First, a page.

Unformatted text preview: amu- rwmh._WW-.MMWMW.WH~1( .Wflm 91.....mfimflm ,“m. «gym. a MTV WWNN — the whole which gives birth to each separate part, which binds these parts into one complete entity, and the image whereof the author, and later the spectator, experiences the given theme.” (Translated from the Russian by Val Telberg) 3mm SOUND MONTAGE: A PROPOS DE RUTTMANN By Paul Falkenberg Landmarks in the history of the Cinema are, as a rule, as notice- able as they are self—explanatory and remain as fascinating today" as they Were when first shown. We could leave elaborate commentary then to historical special- ists, were it not for the creator of such landmarks, the artists who deserve to be remembered. In motion pictures the personal sign- ature always has been, and still is, the exception, particularly in an age Where the “faceless crowd” threatens to cancel out the indi- vidual note and proposes to dispense with the personal touch. One more reason to pay hommage to personalities creative in this cooperative-collectiVe medium of film. Walther Ruttmann left the imprint of his personality on evory one of his films, from Berlin to the Melody of the World. In devel- oping this new genre of poetic film essay, Ruttmann clearly realized that to make sense as a film poet he would have to make sense cinematically. In any medium the poet’s task consists. in Milton’s words, of "untwisting:r all the chains that tie the hidden soul of harmony . . .” This hidden soul Ruttmann started out to discover by the use of association in creating his dynamic, multiform and syncretic mon- tages. “This approach, which today is still somewhat neglected and frowned upon, ofiers the most fascinating and important possibili- ties of montage-editing . . .” Hans Richter wrote that thirty years ago. It still holds true today. As a sound craftsman Rnttmann bases his procedure on the straightforward use of his tool, the film. He 60 performs the intrinsic task of the film-i incidentally, exemplified in an ideal dissociate, er naker —- editor {which he, merger). lle associates the out of the incongruous. hination of images and sounds produces iation from clearly and I I I A ssociative sequence is to bring out. This involves constant probing not unlike the composer's search for tonality within a strongly chromatic tex- ture of sounds. In joining the context of a sequence while retaining its content char dividuality and pools it w and subsequent shots. The , each image actcristics, releases some of its in ith similar contributions from preceding chain reaction of the lil ' posed sequence, thus presenting the ty 1 n ‘- the Gestalt of an age, a socrety, an idea. And as this poetic creatiori evolves more cinematicallv, Le. visually, the birth of the film poem takes place before our very eyes ~— the hitherto unrelated inter- what had been foreign twine, the opposite melt into each other, has become familiar, nothing is extraneous or incur longer, similia contrariis cttmntur. The ephemeral becomes the re. flection of the permanent. in the edited association the film is horn Such a film-maker was Walther ' and a musician. His instrument was discipline of his medium perme field of Radio. In 1930 the Ber missioned him to do a sound-d fifteen minutes Ruttmann evokes men, from Friday night when w the alarm clock calls the yawnin igruous any littlltttultn: a pioneer, a poet that of him. And thus, the ates l'luttniannis only effort in the litt Broadcasting System had com- ocuinentary, entitled Weekend. In the “melody” of lives of common ork ends to Monday morning when I g weekender to the daily grind. He recorded this erat sonare not on records but on sound-film. Thus he achieved the freedom which he required technicallv to perform his task. He needed minute “cuts,” sliced to microscopic thinness You cannot cut records that way. And there was no magnetic tape .q nus-vb nun-av. nun-on. mm».- .ur~mpmwn- yum-H-e-I-n. Wyn-W We”... .,..m wwwmw «av-“'Wm‘“' " 61 in those days. Only film will give you this ear, the trained ear of the musician, discov the harmonies and dissonances in the vast ma flexibility. lluttmann's ercd the inner score, ss of sounds he choose to record. He spurns “mixing” techniques [barely developed in Germany at that time) which might have given him an easily co- ordinated consonance. He never eschews the birthright and late of film: subsequence in space. Yet, he manages this restriction with such imaginative mastery that sounds, obviously following each other in the space of the recorded track, seem to originate concur- rently in time, at the same moment, seem to overlap each other and harmonize like chords. Weekend is undoubtedly a sound~montagc. But it it cannot be classified as a motion picture, it is without mistake the work of u film-maker. Following the Berlin film, a silent Work, and his first sound film Melody of the World, Weekend appears as the logical sequel to the first and the epilogue to the second film. 011 hearing it today, Weekend may seem somewhat parochial in its use of the typically German Vernacular, quotation and music. But its common denominator, the warm reflection of human experience, and the driving, dynamic rhythm of its form, make this work a document of man’s hope and desperation that is still valid today and alive with meaning. Listening to this montage, it seems dcceivingly simple. but just as modern poetry has shaped our literary taste, so have montage techniques influenced our visual and aural habits. rlilcl' all, ltutt- menu’s H’eehemi has received the supreme accolade, liohcver silently and anonymously, when musigne concrete presented itself before a public unaware of its ancestry. liutttnann's artistic pcrspicacity was early recognized by the cognoscenti. I recall the morning when he introduced me to liené Clair on the set of Le dormer Millmrduirc. in the course of the conversation, Clair remarked: . . goe nous n’cnons ricn ujo'nté de nonvetm (1 ce que Walther nous a appris darts res films, at snrtout dons 5a Melodie du Monde.” There was much truth in this com- pliment as there was Gallic charm and compliment. Ruttmann knew that his breakthrough was incontcstahle, and he would have liked to have it appreciated more widely. He wanted acceptance by society when at the same time he realized that the poet’s fate carries with it a load of loneliness. Hence the tragedy of his life. Hence his search for success and acceptance in Fascist 62 Italy, and. worst of all, in Nazi Germany, as assistant of, of all people, Leni Riefenstahl. (Less than two years before, he had summed up his impression of her picture Dos Blane Lick! in a French pun of his own coinage; Beauties. Beauté and Bétise. Beauty and Stupid- ity.) This collaboration did not work. of course. it never could have. i am tempted to assume that deep down in himself Ruttman knew all this, and that eventually, he accepted loneliness. And once you accept isolation it does not matter where you live out your life of inner solitude. He had been fond of quating Cocteau’s bitter word -— Tom les pays sent inhabitable. So. it might not have mat- tered any longer to him where he lived his life, and in what manner he lived it out. In alcoholic oblivion, for example, as was the case of Ruttmann. At least that is the end which the memory of a friend- ship would like to grant him. And that is the reason why I have never bothered to focus the historian’s searching eye on the actual details and circumstances of his death. After all the poet writes his own predictions and his own epitaph. What i dimly felt when I heard Weekend many years ago, I am almost certain of now, with the wisdom of hindsight: Ruttmonn “knew” it all in some mysterious fashion, even in those melioribus armis before Hitler. His clan. vital was still too strong to give up life itself, even if he could not meet life’s terms. There was a sort of existentialist desperation in him. It can be heard at the end of his Weekend montage. lt winds up as it began: a male voice, interrupted by the eternal, inevitable “intereuts” of daily life, tries to obtain the telephone connection he had started out to get before. The last numeral of the phone number is the last sound of the montage. This last numeral in German is Null. Zero in English. The term {or the absolute Nothing. And the voice that speaks this number, speaks it intensely, des- perately, is the voice of ——- Walther Ruttmann. .. ‘m-u-HW' ...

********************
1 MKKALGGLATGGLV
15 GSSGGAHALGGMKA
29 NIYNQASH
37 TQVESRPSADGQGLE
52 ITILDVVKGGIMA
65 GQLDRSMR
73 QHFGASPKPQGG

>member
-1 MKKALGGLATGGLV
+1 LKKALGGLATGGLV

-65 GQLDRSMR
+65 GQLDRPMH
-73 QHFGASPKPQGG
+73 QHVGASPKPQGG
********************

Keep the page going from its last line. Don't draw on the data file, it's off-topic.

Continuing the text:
View Full Document

{[ snackBarMessage ]}